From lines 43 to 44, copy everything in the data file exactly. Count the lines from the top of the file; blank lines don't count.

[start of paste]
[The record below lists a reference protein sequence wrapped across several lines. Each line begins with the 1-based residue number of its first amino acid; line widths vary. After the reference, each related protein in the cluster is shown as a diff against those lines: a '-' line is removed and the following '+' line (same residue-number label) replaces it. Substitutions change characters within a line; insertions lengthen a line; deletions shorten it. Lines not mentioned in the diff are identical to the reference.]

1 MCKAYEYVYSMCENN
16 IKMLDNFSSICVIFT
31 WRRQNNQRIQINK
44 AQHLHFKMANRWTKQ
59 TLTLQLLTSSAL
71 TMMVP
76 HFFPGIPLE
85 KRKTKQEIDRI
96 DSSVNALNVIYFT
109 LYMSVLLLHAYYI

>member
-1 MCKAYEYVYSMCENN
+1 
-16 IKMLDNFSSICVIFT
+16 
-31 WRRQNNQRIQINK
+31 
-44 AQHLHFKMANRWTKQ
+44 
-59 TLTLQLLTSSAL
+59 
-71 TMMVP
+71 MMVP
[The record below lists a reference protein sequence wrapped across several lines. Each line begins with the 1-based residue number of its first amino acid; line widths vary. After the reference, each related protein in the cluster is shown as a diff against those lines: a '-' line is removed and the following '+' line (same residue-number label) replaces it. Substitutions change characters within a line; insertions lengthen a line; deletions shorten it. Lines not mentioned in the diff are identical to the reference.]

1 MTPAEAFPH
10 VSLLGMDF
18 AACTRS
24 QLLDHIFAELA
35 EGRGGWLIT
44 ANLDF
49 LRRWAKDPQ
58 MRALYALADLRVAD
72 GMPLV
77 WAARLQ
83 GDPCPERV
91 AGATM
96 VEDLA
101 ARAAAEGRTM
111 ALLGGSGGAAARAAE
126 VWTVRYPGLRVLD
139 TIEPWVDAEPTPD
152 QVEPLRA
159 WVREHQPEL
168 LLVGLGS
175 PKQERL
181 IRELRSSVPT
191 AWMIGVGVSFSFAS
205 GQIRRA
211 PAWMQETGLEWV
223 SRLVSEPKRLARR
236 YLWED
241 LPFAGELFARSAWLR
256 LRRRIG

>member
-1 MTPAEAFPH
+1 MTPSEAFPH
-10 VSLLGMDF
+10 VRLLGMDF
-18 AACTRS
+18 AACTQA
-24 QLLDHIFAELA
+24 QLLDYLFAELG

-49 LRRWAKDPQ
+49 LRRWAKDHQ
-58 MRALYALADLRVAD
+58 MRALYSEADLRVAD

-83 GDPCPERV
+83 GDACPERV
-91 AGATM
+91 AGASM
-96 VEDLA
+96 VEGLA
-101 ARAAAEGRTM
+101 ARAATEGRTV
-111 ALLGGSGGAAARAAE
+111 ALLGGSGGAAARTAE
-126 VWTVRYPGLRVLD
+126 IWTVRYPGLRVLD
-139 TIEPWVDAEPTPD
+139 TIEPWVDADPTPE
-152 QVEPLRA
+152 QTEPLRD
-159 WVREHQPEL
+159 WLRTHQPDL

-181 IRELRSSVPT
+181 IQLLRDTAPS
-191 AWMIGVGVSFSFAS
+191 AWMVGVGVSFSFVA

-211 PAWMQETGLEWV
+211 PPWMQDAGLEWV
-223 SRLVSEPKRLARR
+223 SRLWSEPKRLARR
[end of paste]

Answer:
152 QVEPLRA
159 WVREHQPEL